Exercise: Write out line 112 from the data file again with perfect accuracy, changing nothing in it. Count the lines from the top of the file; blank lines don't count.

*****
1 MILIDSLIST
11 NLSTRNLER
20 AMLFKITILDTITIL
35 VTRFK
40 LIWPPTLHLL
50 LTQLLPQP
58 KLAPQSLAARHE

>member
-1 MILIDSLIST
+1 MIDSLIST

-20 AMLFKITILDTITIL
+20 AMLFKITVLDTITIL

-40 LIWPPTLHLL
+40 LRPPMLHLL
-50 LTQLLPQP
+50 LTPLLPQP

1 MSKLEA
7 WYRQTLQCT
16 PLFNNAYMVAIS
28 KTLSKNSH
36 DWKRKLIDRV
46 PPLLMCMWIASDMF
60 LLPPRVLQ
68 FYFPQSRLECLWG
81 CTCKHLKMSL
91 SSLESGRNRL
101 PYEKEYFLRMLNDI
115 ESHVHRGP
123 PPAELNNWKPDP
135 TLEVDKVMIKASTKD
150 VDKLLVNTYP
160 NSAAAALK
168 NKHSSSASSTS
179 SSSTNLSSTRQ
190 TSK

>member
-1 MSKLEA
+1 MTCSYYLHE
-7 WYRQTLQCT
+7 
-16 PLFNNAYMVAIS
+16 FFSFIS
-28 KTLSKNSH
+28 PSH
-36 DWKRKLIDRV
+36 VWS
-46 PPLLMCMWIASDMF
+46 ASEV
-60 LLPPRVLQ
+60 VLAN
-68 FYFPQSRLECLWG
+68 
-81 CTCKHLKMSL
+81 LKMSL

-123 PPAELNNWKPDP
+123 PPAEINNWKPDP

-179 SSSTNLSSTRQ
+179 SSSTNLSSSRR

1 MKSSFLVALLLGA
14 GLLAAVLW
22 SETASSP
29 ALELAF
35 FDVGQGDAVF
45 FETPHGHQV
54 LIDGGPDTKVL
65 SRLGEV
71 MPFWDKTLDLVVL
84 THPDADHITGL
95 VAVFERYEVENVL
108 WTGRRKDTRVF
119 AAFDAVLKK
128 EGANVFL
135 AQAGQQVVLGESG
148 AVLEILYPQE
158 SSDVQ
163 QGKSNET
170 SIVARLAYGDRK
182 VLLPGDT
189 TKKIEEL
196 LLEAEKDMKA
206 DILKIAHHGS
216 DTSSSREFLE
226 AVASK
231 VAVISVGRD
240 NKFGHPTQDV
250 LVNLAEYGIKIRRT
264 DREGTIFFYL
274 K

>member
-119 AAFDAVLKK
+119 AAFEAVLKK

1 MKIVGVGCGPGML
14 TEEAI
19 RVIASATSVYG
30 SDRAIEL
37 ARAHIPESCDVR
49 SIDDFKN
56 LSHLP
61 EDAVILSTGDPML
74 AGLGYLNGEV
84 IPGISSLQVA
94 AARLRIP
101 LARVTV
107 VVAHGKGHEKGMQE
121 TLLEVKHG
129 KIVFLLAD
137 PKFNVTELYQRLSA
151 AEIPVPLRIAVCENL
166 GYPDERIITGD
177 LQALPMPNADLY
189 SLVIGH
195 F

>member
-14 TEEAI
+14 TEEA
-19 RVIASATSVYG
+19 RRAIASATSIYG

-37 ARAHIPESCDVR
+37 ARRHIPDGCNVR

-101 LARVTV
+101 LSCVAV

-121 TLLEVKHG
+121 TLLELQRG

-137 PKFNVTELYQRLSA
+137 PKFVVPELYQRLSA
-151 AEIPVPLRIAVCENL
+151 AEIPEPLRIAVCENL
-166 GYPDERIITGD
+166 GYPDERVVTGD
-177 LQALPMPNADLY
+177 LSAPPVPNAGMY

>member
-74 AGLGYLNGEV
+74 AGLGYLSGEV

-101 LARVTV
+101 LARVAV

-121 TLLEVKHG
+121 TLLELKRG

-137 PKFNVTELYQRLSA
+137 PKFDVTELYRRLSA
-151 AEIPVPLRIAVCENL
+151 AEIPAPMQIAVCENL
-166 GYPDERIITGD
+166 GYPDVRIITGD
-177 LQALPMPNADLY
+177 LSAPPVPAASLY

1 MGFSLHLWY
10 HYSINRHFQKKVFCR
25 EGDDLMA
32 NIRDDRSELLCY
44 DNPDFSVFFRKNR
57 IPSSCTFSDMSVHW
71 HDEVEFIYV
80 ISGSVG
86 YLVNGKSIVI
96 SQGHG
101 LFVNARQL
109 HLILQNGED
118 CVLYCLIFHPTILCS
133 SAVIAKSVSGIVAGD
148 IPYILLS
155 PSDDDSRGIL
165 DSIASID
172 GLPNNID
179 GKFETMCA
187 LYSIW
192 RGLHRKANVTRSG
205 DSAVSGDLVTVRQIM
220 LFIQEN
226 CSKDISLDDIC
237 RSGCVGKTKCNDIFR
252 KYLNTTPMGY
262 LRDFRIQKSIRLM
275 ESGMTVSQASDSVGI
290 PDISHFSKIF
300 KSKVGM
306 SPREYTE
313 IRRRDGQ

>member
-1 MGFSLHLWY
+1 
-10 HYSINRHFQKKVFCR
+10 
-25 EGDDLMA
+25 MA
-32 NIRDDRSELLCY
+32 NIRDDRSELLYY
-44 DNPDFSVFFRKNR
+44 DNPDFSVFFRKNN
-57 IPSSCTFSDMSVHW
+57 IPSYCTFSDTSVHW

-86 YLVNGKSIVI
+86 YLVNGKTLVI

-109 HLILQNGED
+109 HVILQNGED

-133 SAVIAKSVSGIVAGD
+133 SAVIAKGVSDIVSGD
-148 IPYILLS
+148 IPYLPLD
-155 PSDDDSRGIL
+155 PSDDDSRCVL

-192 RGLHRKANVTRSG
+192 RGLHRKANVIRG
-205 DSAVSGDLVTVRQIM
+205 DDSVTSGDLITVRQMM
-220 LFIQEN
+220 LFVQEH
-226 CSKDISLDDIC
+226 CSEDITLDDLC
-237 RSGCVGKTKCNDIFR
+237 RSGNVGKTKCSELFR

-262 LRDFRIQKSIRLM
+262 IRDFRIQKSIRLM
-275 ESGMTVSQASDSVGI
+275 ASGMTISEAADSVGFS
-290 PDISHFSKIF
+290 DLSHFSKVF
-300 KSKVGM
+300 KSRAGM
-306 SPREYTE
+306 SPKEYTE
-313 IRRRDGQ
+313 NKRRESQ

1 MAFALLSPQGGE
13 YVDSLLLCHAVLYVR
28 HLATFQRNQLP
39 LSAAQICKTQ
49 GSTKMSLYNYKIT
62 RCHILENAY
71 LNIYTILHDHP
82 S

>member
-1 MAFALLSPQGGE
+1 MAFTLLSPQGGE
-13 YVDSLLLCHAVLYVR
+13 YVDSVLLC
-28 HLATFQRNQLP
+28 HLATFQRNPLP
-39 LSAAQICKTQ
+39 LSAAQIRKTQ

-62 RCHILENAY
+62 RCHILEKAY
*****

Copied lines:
195 F